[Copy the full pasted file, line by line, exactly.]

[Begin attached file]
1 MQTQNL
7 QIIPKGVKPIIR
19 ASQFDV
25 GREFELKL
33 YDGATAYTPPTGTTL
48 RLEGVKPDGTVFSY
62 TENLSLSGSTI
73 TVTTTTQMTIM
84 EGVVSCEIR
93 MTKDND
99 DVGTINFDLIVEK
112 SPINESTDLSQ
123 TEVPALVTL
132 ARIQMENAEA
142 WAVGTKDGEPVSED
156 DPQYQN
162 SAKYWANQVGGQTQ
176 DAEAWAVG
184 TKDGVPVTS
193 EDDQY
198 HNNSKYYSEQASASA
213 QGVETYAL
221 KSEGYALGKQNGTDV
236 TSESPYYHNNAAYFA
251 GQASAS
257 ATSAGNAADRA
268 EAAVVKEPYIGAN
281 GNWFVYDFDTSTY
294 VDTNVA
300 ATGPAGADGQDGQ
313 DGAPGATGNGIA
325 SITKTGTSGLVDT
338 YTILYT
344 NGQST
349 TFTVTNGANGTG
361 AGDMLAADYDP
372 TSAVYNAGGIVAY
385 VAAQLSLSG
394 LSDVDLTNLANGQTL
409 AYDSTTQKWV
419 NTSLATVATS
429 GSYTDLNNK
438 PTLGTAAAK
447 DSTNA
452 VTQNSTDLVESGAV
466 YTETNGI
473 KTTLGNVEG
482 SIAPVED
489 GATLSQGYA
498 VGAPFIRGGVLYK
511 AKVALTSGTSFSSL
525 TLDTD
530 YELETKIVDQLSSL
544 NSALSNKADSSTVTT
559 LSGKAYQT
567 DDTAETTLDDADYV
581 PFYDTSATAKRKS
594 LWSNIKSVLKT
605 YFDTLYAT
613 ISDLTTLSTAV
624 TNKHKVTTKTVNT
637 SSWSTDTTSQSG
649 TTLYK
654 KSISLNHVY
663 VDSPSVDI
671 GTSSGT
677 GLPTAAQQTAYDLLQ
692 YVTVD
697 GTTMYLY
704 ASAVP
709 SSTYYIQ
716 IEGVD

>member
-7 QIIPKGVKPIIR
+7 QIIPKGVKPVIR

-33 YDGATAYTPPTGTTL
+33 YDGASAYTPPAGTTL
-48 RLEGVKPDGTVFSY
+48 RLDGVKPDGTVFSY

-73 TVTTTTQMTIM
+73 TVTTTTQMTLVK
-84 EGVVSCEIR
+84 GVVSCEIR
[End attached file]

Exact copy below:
1 MQTQNL
7 QIIPKGVKPIIR
19 ASQFDV
25 GREFELKL
33 YDGATAYTPPTGTTL
48 RLEGVKPDGTVFSY
62 TENLSLSGSTI
73 TVTTTTQMTIM
84 EGVVSCEIR
93 MTKDND
99 DVGTINFDLIVEK
112 SPINESTDLSQ
123 TEVPALVTL
132 ARIQMENAEA
142 WAVGTKDGEPVSED
156 DPQYQN
162 SAKYWANQVGGQTQ
176 DAEAWAVG
184 TKDGVPVTS
193 EDDQY
198 HNNSKYYSEQASASA
213 QGVETYAL
221 KSEGYALGKQNGTDV
236 TSESPYYHNNAAYFA
251 GQASAS
257 ATSAGNAADRA
268 EAAVVKEPYIGAN
281 GNWFVYDFDTSTY
294 VDTNVA
300 ATGPAGADGQDGQ
313 DGAPGATGNGIA
325 SITKTGTSGLVDT
338 YTILYT
344 NGQST
349 TFTVTNGANGTG
361 AGDMLAADYDP
372 TSAVYNAGGIVAY
385 VAAQLSLSG
394 LSDVDLTNLANGQTL
409 AYDSTTQKWV
419 NTSLATVATS
429 GSYTDLNNK
438 PTLGTAAAK
447 DSTNA
452 VTQNSTDLVESGAV
466 YTETNGI
473 KTTLGNVEG
482 SIAPVED
489 GATLSQGYA
498 VGAPFIRGGVLYK
511 AKVALTSGTSFSSL
525 TLDTD
530 YELETKIVDQLSSL
544 NSALSNKADSSTVTT
559 LSGKAYQT
567 DDTAETTLDDADYV
581 PFYDTSATAKRKS
594 LWSNIKSVLKT
605 YFDTLYAT
613 ISDLTTLSTAV
624 TNKHKVTTKTVNT
637 SSWSTDTTSQSG
649 TTLYK
654 KSISLNHVY
663 VDSPSVDI
671 GTSSGT
677 GLPTAAQQTAYDLLQ
692 YVTVD
697 GTTMYLY
704 ASAVP
709 SSTYYIQ
716 IEGVD

>member
-7 QIIPKGVKPIIR
+7 QIIPKGVKPVIR

-33 YDGATAYTPPTGTTL
+33 YDGASAYTPPAGTTL
-48 RLEGVKPDGTVFSY
+48 RLDGVKPDGTVFSY

-73 TVTTTTQMTIM
+73 TVTTTTQMTLVK
-84 EGVVSCEIR
+84 GVVSCEIR